Paul Cook did exactly what most managers worth their salt would do in the same situation.
Throwing a protective shield over the men who’d just let everyone down is Football Management 101.
That, the Pompey boss did as he tried his level best to keep a lid on his frustrations in his debrief in the shadow of the Fratton End.
‘As a manager I must take the blame,’ the dejected Cook said.
‘As manager of Portsmouth Football Club I will shoulder the blame for the players until my last day. And I will now.’
And, yes, the buck does stop with him. Of course it does. On this occasion, though, it shouldn’t.
The fault didn’t lie with the Pompey boss on one of the bleakest afternoons at Fratton Park in recent years. And there have been a few.
This one was down to the players. Pure and simple.
This was down to the men who’d so let down the people who ensure their wages are among the most competitive at this level.
And equally they’d come up a long distance short for a manager who would inevitably cop the flak for his side’s failings. Cook’s response was to hurry his players from the pitch in the aftermath of a performance which started averagely – and then shocked as it careered downhill.
It was a defence mechanism to stop his men feeling the heat from a home crowd who were understandably furious at what they had witnessed.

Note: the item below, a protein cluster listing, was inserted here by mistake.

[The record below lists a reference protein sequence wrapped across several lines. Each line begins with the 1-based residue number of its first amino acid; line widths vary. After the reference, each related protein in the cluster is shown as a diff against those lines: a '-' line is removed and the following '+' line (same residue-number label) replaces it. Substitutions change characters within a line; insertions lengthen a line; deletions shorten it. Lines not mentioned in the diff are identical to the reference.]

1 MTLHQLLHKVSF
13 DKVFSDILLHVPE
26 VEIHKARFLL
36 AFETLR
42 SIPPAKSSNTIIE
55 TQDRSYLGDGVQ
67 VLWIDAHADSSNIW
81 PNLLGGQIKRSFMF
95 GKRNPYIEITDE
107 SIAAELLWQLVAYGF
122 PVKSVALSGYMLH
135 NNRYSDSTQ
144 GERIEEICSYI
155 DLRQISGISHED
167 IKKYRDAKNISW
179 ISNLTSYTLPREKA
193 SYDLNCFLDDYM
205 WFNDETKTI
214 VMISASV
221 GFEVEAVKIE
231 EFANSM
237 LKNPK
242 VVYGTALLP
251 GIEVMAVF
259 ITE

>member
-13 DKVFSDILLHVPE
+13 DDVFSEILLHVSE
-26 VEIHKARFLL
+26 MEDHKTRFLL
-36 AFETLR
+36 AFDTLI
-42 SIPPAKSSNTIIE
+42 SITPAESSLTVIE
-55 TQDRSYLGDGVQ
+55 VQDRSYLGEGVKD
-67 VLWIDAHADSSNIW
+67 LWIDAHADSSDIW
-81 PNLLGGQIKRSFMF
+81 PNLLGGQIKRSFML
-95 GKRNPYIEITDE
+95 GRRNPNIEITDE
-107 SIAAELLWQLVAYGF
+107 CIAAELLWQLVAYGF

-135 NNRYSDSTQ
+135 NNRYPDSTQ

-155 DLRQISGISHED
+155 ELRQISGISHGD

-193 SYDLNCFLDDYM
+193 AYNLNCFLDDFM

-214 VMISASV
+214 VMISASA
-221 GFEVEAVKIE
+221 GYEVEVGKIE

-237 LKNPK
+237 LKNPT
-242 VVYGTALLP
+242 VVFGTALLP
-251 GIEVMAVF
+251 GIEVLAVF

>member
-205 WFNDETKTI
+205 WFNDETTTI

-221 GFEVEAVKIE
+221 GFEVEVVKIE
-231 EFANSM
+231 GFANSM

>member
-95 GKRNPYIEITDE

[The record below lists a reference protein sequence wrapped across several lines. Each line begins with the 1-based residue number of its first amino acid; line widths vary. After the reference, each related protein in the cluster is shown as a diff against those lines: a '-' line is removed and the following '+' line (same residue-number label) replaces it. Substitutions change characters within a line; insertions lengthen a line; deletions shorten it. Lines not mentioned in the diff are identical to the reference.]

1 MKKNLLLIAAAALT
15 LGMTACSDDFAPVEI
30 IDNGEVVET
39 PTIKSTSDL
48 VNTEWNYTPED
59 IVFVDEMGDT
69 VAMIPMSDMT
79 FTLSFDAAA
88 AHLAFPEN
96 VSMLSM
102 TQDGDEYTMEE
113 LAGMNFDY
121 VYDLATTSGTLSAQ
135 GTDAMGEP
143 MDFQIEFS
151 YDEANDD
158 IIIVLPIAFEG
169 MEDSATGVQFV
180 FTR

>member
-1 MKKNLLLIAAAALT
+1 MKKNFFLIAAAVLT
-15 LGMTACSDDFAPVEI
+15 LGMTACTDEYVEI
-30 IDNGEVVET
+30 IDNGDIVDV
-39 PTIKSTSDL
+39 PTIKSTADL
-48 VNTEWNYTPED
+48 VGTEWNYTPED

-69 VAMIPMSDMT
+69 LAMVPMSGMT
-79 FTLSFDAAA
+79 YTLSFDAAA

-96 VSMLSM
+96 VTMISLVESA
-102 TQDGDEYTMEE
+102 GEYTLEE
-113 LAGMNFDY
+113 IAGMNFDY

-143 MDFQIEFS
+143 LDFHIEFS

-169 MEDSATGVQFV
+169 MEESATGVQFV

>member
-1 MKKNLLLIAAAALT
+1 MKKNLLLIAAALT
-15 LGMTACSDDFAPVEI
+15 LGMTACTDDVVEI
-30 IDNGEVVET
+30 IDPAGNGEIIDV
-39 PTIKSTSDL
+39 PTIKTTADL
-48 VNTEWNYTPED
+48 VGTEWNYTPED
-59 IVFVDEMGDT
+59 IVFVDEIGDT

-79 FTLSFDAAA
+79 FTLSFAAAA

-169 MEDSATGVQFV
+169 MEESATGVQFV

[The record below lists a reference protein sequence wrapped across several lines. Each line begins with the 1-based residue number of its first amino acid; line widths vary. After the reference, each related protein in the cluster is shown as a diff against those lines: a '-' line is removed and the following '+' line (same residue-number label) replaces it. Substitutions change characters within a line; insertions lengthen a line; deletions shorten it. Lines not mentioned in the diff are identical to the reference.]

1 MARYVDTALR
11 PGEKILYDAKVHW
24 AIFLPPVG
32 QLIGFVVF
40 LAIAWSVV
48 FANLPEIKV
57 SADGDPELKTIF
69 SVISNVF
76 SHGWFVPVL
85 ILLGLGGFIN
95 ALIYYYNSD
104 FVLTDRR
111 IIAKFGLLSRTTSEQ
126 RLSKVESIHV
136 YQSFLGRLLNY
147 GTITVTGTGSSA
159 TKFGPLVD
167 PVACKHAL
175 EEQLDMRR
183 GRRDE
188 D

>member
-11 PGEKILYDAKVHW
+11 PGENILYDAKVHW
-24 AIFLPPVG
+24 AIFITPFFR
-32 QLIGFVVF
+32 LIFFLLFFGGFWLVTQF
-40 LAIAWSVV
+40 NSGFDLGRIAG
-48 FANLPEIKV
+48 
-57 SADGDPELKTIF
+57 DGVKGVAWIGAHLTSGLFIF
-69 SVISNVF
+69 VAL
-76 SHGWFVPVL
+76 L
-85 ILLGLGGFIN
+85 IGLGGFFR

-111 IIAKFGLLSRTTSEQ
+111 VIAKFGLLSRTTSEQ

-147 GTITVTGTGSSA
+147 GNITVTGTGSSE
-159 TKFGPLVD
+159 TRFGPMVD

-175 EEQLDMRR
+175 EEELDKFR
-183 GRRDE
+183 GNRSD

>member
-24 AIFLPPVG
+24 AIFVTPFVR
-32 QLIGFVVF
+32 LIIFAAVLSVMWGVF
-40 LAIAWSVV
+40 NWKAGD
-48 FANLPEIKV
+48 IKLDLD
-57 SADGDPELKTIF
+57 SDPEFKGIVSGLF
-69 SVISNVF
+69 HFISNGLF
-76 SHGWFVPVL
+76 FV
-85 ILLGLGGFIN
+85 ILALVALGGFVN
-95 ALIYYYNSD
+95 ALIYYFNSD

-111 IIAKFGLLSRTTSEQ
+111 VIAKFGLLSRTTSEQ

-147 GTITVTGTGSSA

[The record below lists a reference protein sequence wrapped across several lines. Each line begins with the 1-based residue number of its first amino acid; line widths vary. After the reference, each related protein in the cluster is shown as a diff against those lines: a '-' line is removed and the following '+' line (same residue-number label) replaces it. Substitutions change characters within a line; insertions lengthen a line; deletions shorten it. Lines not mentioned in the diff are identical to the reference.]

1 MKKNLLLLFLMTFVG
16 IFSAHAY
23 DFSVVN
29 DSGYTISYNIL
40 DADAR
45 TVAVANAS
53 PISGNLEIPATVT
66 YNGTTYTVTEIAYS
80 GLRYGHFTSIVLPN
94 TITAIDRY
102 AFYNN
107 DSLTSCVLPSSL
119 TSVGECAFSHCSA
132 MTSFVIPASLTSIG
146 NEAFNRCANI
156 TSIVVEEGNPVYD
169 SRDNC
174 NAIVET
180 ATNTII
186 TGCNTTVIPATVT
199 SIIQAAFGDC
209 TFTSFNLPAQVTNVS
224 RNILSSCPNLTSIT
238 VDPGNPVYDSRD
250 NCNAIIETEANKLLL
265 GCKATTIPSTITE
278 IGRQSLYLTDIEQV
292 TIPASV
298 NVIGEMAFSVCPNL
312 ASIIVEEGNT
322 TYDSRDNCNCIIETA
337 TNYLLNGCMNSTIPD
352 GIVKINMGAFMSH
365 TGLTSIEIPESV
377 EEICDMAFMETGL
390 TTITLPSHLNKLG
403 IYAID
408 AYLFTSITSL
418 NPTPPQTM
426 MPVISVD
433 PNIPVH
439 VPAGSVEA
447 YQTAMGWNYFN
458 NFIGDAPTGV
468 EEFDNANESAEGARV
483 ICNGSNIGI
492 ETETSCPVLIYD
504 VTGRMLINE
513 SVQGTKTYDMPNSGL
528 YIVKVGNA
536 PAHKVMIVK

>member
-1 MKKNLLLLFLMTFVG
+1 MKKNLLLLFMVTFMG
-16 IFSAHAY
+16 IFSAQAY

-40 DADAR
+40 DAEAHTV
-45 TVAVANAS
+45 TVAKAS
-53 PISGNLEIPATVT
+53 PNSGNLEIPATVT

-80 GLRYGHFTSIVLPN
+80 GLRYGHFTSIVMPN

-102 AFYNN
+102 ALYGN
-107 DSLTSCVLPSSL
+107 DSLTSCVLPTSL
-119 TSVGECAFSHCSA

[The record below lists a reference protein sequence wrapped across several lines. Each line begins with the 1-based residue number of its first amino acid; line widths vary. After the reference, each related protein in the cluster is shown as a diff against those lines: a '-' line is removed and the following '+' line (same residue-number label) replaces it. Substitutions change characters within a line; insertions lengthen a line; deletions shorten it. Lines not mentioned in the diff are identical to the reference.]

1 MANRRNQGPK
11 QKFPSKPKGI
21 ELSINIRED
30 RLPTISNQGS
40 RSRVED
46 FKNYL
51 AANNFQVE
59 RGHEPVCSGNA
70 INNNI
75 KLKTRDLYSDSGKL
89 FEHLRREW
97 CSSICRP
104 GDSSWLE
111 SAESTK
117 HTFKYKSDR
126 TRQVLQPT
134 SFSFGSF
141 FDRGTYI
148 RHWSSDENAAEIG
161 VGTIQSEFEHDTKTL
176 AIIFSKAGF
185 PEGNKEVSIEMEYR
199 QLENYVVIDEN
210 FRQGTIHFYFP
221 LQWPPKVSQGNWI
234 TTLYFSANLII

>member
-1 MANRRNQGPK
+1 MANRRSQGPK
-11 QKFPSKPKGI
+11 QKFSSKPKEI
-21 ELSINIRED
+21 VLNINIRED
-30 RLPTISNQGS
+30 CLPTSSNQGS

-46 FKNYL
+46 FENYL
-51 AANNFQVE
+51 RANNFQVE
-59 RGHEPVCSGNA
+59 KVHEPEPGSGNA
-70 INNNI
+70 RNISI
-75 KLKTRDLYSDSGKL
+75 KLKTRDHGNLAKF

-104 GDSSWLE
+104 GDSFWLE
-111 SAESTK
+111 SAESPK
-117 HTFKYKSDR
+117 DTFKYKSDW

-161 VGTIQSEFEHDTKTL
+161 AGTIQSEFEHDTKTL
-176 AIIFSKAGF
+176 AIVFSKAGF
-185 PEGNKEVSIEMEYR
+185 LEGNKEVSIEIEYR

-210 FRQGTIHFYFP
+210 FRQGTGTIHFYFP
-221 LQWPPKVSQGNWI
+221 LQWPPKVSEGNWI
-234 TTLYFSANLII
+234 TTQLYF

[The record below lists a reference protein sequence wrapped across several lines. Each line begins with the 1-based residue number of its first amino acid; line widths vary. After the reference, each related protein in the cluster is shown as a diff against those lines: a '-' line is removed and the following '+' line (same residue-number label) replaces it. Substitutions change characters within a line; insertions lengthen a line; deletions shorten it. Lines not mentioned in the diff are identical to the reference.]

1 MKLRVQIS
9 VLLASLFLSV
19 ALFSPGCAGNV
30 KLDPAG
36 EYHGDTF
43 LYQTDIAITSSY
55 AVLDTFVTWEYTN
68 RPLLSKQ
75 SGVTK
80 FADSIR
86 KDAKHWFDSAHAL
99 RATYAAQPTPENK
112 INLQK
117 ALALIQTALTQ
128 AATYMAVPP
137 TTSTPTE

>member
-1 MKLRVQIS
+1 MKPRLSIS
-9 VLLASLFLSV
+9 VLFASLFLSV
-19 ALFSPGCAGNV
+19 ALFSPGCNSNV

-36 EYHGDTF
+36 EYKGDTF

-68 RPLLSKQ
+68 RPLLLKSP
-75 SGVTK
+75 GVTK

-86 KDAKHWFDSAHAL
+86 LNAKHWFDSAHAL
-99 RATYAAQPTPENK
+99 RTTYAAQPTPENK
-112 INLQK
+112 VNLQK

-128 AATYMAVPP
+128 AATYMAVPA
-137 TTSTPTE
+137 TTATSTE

That continued in his assessment after the game as the Scouser insisted the buck stops squarely with him.
For all his criticism, Cook has never gone hiding in his 22-month tenure as Pompey boss.
There has scarcely been an opportunity to disagree with his continually honest analysis of his side’s performances. And this time it was painfully honest.
‘I’d prefer to talk about how I feel disappointed,’ Cook said.
‘I’d prefer to talk about how I might feel let down and how I might have let people down.
‘Hopefully that pain might just trigger some fire in a few people to get this great club where it needs to be.’
That sentiment was a clear insight into the Pompey manager’s post-match inquest which lasted a good 30 minutes in the home dressing room.
‘I think he wanted us to feel what he was feeling,’ was the verdict of one of the men who’d come up painfully short on the day.
And it was disappointment which came across afterwards rather than anger. Cook’s words might have defended his men but the tone told of being let down by them.
Not a single shot on target across 95 minutes of worryingly flat play was the analysis wrapped up in the most telling statistic.
And that with seven attacking players on the pitch for the majority of the second half against a poor foe.
So, the week which was supposed to mark Pompey’s graduation into the top three ended in familiar disappointment.
The greatest irony is victory at Crawley tomorrow will see the men Cook is relying on to deliver arrive there.
‘It doesn’t feel like that right now,’ said skipper Michael Doyle afterwards. No, it didn’t.